North Redlands resident Amanda Glenn was appalled when she learned that Liberty Lane, an affordable housing project for homeless veterans was facing opposition from some of her neighbors. Those neighbors, calling themselves the Northside Impact Committee, recently submitted a petition with almost two dozen signatures of residents who said the project would increase traffic, decrease property values, impact air quality, and increase crime. Amanda, however, sees the project as an opportunity to transform a vacant lot into a safe and comfortable place for San Bernardino county’s wounded warriors and struggling former service men and women.
Amanda understands first-hand the challenges facing our veterans when they return home. Her brother-in-law Alexander, who is featured in George W. Bush’s book Portraits of Courage, was wounded while serving in Afghanistan as an Army infantryman when his platoon was caught in an ambush and he was shot in the neck between his C3 and C4 vertebrae. The bullet still remains. “Often they return home with injuries – both visible and invisible – that intensify the challenges of transitioning into civilian life,” former President Bush notes in the book. Amanda agrees. That’s why she supports the project and believes the “housing first” approach is one city leaders should enthusiastically support as well.
A Community of Friends, a nonprofit affordable housing developer, has proposed to build the Liberty Lane project to benefit veterans and their families and people with special needs. The County of San Bernardino secured funding for the proposed project and, after listening to the concerns of some residents, added supportive services and additional law enforcement resources to the plan. Supervisor Josie Gonzales, Chair of the Interagency Council on Homelessness, said in a letter of support that reducing veteran homelessness is a high priority for the county. Supervisor James Ramos, whose district includes the proposed site, made sure the county’s Department of Behavioral Health and U.S. Department of Veterans Affairs were committed to providing additional support services. Even S.B. District Attorney Mike Ramos, who grew-up in the North Redlands community, sees it as an opportunity to honor the service of men like his father who served in the Korean War. “Make no mistake,” he stated in a letter explaining a multi-crime free housing approach, this “will only further our efforts to provide safe housing and services for homeless veterans who served our country and who now need our support.”
Like Amanda, Redlands native Jason Riley, a small business owner and veteran who served in Afghanistan, sees Liberty Lane as an opportunity to eradicate homelessness for the veteran population. He too is having a difficult time understanding the arguments against the project. “The site is currently an empty lot in an underdeveloped area, the project would increase property values not decrease them. I’m just not sure how housing would make air quality worse. We don’t seem to have a problem with traffic when we’re putting in another Starbuck’s drive-thru. That just makes no sense to me,” he said. Jason and Doug Kidd, his business partner at J. Riley Distillery, are both veterans who make sure other veterans know they are appreciated. They offer special discounts to veterans and offer their business as a safe space for veterans to gather. “Redlands produces them,’ he said, “but we don’t take care of them when they get back.”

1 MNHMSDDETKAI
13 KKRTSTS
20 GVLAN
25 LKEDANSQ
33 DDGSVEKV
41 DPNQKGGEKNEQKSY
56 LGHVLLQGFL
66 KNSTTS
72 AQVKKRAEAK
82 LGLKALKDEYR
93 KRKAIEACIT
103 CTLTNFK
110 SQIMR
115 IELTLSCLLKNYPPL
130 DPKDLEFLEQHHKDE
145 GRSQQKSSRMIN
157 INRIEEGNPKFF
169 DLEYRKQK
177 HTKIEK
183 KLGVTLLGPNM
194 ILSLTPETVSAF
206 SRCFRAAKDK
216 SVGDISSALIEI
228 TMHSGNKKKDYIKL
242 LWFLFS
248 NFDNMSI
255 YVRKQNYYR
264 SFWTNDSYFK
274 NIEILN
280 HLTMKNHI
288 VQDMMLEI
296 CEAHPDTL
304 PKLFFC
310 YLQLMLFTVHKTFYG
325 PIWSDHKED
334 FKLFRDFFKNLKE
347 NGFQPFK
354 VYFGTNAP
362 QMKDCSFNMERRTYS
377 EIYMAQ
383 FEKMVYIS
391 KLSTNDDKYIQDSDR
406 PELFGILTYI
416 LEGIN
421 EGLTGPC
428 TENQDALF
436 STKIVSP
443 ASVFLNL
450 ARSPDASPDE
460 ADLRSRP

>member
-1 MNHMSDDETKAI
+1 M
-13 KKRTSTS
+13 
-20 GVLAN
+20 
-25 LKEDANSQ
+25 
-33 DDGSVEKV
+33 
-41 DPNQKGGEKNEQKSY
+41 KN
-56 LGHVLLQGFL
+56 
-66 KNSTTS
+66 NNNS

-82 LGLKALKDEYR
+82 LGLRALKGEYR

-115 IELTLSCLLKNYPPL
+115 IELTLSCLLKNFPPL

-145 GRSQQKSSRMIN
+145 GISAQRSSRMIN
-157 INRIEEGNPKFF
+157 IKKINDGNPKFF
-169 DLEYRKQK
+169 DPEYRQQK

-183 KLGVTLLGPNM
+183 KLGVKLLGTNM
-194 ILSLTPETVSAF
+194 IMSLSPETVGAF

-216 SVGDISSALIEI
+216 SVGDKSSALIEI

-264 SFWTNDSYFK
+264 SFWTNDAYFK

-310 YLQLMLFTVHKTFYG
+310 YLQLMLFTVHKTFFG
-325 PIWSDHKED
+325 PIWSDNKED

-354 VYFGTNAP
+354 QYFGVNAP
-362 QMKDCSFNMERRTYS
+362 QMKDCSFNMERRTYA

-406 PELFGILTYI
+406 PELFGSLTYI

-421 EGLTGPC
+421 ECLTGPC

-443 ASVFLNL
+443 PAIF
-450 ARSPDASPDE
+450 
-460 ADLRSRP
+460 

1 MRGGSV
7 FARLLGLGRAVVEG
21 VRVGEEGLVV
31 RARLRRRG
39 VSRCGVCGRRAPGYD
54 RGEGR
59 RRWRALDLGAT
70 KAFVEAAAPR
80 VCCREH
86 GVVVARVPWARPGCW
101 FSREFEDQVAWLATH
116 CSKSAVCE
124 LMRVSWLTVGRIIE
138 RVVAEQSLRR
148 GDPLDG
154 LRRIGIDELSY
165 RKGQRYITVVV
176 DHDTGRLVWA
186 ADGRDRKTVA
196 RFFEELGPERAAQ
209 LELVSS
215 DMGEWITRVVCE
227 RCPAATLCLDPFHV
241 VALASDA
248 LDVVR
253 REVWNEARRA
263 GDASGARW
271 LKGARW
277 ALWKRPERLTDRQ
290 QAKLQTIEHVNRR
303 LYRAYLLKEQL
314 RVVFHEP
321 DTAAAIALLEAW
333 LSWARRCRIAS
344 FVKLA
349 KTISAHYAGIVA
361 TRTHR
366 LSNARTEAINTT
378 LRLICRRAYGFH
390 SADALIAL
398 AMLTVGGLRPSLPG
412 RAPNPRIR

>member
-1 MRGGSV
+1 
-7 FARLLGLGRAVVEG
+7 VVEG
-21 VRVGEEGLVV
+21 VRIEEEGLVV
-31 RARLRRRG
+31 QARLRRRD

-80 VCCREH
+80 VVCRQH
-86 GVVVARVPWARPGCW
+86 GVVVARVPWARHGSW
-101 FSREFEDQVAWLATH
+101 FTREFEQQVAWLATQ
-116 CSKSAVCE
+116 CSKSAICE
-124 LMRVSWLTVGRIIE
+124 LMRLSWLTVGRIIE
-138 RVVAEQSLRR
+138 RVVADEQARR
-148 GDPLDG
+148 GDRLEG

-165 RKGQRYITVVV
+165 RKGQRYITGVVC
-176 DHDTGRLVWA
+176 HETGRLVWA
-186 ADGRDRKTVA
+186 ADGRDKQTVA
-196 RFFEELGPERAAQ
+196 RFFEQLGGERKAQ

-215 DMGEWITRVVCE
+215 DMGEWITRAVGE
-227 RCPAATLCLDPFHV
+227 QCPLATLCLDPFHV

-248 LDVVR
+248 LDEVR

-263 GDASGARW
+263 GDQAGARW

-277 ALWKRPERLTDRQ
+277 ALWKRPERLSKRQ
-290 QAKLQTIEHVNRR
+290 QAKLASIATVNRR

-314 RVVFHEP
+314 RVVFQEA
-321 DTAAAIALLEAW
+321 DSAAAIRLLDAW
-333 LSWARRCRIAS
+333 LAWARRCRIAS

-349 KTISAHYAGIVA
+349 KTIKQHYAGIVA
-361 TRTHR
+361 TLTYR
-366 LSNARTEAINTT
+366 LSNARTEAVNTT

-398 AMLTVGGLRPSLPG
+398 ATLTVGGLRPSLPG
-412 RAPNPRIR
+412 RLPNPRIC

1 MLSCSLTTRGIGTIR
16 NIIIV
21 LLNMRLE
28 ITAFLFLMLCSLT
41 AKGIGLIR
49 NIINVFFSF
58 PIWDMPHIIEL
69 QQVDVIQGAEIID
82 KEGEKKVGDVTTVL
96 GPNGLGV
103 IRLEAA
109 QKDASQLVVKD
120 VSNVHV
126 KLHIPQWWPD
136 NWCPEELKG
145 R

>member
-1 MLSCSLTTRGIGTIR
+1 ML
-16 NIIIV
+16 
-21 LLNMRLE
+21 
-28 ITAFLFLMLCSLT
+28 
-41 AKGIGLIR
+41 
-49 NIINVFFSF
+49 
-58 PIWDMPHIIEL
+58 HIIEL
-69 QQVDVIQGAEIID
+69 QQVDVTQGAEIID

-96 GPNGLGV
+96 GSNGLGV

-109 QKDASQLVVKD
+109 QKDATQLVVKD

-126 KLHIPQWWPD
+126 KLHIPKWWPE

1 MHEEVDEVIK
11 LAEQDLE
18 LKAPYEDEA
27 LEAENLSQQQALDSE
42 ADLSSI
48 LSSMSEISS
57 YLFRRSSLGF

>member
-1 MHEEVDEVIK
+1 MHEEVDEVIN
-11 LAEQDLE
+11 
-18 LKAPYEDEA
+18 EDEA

Joining Amanda and Jason, Carla Thornton, a 20-year member of the Air Force and Veterans Coordinator at a community college located near the City of Redlands, is also perplexed by the opposition. “This project is specifically important to me because many student veterans at our local colleges are currently homeless or are at-risk for homelessness,” she shared with the city council in a letter of support. “Providing housing allows veterans to stabilize their lives and become successful and contributing members of our community.”
The project was initially scheduled to be discussed in open session during the February 21st city council meeting, but was pulled by staff who wanted to review more of the public comments. The city council had also received a letter earlier that day from Johnson, Smith & Foy on behalf of residents calling themselves Citizens for Equitable Redlands. Johnson, Smith and Foy have developed a lucrative niche by challenging development projects. They “often force cities into settlements, extracting changes for clients,” according to a news article published in 2013. I called Johnson, Smith & Foy after I couldn’t find any information on the “Citizens” group online and left a message. I’ve seen these tactics used before, it’s just reprehensible that it would be used to stop a project that would help so many of our homeless veterans.
The Redlands City Council will be discussing the project in closed session on Tuesday, April 18th. Hopefully they can collectively muster up the courage to approve the project soon because every day they delay is another day our veterans must suffer on the streets of a city that has an opportunity to give them a home. Several times a week, Amanda drives by the park near the proposed site, which has become a place where homeless veterans congregate. She finds it hard to understand why other members of her community would rather see blight than provide a place for those who risked their lives to protect ours.